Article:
Published on January 29th, 2014 | by Zachary Shahan


In Cold, Electric Cars Save You Even MORE Money

January 29th, 2014 by  

Originally published on Planetsave.

You should know by now that electric vehicles can save you good money. It costs ~3 to 4 times less to drive an electric vehicle (EV) than to drive a gasmobile. So, even though EVs often cost a bit more up front, the lifetime cost of the vehicles is often considerably lower.

But I’ll bet you didn’t know this: EVs save you even more money in cold temperatures. A recent analysis conducted by FleetCarma shows that EVs save you 12.4¢/mile at 73°F/23°C, 13.9¢/mile at 32°F/0°C, and 14.8¢/mile at 0°F/-18°C. Pretty sweet. Here’s the full infographic, which also points out that EV range shrinks more at cold temperatures:


Pretty interesting, eh?

For more fun EV stories, check out:

8 Reasons Electric Cars Kick Your Car’s Boot

11 Electric Cars Cost Less Than Average New Car In US

13 New Electric Vehicles For Sale In 2014

Check out our new 93-page EV report, based on over 2,000 surveys collected from EV drivers in 49 of 50 US states, 26 European countries, and 9 Canadian provinces.

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About the Author

is tryin' to help society help itself (and other species) with the power of the typed word. He spends most of his time here on CleanTechnica as its director and chief editor, but he's also the president of Important Media and the director/founder of EV Obsession, Solar Love, and Bikocity. Zach is recognized globally as a solar energy, electric car, and energy storage expert. Zach has long-term investments in TSLA, FSLR, SPWR, SEDG, & ABB — after years of covering solar and EVs, he simply has a lot of faith in these particular companies and feels like they are good cleantech companies to invest in.

  • jstack6

    The heat pump in the 2013 LEAF is super efficient for heat and cold driving.

  • nero

    Well, my range is affected around 40% on +2 and below. But when it was -10, I didn’t feel the difference on the range between that and +2’C. I’m driving Aixam Mega City ’09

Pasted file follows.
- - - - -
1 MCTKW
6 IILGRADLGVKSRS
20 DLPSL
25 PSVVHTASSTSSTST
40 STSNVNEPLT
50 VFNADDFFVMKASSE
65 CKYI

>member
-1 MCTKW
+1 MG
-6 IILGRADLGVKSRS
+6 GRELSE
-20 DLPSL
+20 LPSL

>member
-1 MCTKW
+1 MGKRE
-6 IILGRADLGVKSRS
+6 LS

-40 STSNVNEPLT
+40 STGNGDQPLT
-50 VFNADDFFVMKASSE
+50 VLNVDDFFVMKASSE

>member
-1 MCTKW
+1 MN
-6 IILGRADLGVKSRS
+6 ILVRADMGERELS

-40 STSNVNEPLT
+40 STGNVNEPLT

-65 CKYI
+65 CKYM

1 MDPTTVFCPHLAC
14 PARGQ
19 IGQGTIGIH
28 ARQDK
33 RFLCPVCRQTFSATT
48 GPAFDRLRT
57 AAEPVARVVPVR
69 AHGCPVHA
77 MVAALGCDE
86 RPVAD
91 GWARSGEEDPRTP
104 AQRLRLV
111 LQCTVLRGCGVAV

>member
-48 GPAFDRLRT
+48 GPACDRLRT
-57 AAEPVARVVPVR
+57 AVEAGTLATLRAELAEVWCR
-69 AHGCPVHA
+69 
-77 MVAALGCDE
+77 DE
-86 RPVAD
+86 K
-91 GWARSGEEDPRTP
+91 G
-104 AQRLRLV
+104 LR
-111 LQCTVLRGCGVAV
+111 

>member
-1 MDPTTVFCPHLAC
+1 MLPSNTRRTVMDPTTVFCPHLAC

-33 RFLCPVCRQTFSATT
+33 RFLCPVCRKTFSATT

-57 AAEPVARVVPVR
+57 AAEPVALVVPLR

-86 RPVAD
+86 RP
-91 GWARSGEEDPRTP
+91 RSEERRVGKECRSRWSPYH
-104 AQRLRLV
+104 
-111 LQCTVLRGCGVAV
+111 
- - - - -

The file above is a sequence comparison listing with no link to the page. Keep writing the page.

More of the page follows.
• Jouni Valkonen

    I think that this conclusion is wrong, because driving in cold means also that the total mileage, that is remaining in battery before it must be replaced, diminishes more rapidly.

    However, it is pretty decent investment, especially for shorter range EVs, to have ethanol, methanol, kerosene, etc. liquid fuel burning heater as an option. It is cheaper to burn methanol than to use EV battery power for heating.

    • They do note that the range is hurt more in EVs. But that the financial savings are better.

      • Jouni Valkonen

        I was referring the total lifetime range of EV. When driving in cold, one needs a battery replacement sooner.

        • attorneydupont

          Battery lifetime suffers in the heat, there is no documented loss of battery life due to extreme cold.

          • Jouni Valkonen

            There is a documented examples where battery lifetime has reduced due to driving. This is enough documentation.

          • Jukka JärvinenakkuJukka

            Li-ion cells die in most cases due heat not by cycling. If too cold and cells are misused then they die faster. There are millions of variations how cells can be made so we do have to reserve dome room for that in the generalizations. EV cells can be made to last 20-30 years. Just matter of optimization.

          • Jouni Valkonen

            Do you have any idea what would be the value of battery as grid storage, if it would last 20–30 years of use? We are today installing grid storage with expected lifetime of seven years.

            That is, it is not mere optimization.

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